A new investigation into the death of singer Amy Winehouse found that she died of accidental alcohol poisoning
, authorities in London said Tuesday.
The conclusion was the same as that of an earlier investigation
, which had to be thrown out because the coroner did not have the right qualifications.
Dr Shirley Radcliffe, interim coroner for Inner North London, gave a verdict of "death by misadventure" Tuesday, meaning the death is judged to be accidental, with no law broken and no criminal negligence involved.
"She had had a period of abstinence from alcohol for 12-13 days in July but a few days before her death she began to drink alcohol again.
"Following her death the police attended and deemed the death to be non-suspicious. Toxicological analysis revealed a level of alcohol commonly associated with fatality."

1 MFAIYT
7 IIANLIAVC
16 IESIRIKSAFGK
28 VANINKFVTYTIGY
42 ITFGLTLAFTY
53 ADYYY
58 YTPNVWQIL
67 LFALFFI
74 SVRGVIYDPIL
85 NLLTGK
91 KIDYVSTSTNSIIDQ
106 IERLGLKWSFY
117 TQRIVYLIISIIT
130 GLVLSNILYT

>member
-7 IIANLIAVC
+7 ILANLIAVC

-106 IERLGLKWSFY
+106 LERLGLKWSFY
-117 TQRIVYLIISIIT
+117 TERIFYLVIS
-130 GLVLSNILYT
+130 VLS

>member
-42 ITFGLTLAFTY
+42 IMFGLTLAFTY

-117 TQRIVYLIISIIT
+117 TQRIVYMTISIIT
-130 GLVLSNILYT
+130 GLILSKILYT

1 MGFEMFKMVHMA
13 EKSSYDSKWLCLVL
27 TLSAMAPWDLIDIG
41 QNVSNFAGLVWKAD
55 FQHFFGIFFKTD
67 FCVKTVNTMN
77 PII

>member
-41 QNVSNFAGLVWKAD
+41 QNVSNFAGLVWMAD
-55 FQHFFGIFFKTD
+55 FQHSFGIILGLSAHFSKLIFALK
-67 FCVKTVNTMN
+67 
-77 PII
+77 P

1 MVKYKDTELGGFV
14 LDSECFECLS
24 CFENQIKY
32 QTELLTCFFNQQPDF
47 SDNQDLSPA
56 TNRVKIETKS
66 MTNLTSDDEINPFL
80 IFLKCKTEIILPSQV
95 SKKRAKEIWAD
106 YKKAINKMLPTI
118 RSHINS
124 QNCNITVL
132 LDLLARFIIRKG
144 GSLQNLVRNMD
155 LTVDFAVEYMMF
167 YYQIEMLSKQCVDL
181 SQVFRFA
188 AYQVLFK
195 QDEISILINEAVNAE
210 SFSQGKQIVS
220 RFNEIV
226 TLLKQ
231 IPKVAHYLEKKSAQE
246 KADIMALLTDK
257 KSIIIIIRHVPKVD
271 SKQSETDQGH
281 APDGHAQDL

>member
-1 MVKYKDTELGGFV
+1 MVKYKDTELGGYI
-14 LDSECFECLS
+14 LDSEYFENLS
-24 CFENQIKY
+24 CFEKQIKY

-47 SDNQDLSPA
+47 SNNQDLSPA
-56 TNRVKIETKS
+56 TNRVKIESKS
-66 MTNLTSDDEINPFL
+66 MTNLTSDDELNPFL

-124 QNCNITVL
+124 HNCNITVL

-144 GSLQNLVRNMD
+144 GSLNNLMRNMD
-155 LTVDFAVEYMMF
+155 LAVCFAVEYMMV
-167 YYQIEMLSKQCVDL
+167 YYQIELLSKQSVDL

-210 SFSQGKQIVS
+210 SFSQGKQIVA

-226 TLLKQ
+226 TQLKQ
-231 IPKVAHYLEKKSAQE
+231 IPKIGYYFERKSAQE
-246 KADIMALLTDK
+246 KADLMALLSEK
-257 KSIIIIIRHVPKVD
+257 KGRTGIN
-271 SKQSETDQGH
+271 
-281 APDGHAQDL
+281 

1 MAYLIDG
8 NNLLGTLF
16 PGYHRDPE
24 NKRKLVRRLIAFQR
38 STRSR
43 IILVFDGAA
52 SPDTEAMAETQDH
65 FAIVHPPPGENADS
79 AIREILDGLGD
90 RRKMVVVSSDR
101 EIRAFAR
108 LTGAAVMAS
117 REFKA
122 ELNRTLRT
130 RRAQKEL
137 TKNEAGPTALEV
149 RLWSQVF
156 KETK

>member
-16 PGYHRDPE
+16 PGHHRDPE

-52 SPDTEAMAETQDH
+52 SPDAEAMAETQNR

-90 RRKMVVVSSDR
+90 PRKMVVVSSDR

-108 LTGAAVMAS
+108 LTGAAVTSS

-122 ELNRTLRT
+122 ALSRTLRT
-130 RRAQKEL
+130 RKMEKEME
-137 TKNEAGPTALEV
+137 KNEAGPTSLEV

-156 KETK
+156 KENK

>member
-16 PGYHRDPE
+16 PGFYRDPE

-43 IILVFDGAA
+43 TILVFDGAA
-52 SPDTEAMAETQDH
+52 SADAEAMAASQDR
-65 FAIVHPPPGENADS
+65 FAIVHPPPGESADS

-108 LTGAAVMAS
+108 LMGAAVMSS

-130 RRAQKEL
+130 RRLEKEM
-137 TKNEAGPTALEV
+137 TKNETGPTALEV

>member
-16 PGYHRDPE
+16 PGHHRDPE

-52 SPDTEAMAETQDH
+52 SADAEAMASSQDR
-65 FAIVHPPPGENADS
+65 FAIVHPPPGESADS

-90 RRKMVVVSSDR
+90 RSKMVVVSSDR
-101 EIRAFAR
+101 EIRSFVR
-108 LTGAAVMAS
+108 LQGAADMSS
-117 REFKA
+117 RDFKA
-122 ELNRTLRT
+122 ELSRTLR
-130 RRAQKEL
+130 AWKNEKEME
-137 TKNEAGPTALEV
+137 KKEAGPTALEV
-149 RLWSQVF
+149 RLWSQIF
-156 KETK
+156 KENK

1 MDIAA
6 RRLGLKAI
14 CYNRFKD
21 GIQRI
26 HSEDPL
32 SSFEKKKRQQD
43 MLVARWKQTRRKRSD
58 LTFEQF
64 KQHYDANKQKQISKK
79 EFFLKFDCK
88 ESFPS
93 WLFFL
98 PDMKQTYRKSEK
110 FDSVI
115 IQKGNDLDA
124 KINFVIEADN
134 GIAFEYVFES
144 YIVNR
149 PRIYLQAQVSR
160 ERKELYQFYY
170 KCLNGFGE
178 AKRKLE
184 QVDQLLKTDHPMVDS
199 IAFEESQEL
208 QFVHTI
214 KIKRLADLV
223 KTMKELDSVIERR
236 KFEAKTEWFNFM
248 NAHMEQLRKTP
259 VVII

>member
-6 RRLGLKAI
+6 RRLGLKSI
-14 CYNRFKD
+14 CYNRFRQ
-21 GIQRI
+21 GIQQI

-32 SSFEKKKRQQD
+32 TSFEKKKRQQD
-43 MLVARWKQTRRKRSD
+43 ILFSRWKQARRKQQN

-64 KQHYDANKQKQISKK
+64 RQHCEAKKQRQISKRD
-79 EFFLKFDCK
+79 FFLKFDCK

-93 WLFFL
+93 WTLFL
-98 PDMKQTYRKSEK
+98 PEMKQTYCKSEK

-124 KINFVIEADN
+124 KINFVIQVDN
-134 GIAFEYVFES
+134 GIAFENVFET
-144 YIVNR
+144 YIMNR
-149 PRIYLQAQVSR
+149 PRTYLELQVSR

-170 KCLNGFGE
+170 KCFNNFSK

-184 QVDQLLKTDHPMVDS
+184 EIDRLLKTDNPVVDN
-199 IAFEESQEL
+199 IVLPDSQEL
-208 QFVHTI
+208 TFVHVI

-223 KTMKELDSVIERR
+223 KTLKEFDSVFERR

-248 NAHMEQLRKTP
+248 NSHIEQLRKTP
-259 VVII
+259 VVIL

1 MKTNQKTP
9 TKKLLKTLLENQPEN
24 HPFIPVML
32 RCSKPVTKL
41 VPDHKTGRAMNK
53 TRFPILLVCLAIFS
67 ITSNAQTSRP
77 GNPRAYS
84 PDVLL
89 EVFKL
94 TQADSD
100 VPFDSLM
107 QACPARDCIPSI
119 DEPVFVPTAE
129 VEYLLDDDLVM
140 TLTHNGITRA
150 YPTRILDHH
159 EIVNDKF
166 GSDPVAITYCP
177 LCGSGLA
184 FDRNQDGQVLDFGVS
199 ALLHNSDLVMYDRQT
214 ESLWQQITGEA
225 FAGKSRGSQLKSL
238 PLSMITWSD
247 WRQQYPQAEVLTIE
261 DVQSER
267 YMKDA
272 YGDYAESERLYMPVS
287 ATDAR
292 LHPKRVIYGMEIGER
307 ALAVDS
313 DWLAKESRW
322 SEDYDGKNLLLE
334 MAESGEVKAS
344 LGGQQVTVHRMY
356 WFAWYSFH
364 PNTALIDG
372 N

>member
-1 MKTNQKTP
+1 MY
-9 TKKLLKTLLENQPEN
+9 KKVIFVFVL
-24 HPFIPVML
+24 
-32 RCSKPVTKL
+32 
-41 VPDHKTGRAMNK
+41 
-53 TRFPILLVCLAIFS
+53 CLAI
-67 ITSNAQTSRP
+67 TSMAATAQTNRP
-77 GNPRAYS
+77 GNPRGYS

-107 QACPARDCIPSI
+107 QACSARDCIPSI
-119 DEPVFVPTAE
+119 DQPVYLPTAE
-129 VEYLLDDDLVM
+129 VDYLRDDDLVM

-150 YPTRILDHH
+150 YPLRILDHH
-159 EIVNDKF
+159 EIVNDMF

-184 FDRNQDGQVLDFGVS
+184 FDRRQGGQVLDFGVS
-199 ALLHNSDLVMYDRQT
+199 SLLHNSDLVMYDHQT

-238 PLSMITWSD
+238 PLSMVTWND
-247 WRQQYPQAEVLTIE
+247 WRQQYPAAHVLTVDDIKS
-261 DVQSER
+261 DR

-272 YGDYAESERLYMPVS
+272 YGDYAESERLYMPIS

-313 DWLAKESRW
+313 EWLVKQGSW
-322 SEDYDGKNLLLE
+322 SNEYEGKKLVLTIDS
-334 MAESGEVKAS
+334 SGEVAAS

The original coroner, Suzanne Greenaway, lost her position as assistant deputy coroner, to which she was appointed by her husband, London Coroner Andrew Reid, after it was discovered that she had not been a registered lawyer in the United Kingdom for the requisite five years.
Greenaway's report also concluded that Winehouse died of alcohol poisoning, in a "death by misadventure."
A pathologist told Greenaway's court that Winehouse's blood-alcohol level was 416 milligrams per 100 milliliters of blood.
The level considered lethal is 350 milligrams per 100 milliliters
of blood, and the legal limit to drive in Britain is 80 milligrams of alcohol.
The pathologist found no traces of tablets in Winehouse's stomach and said her organs appeared to be normal.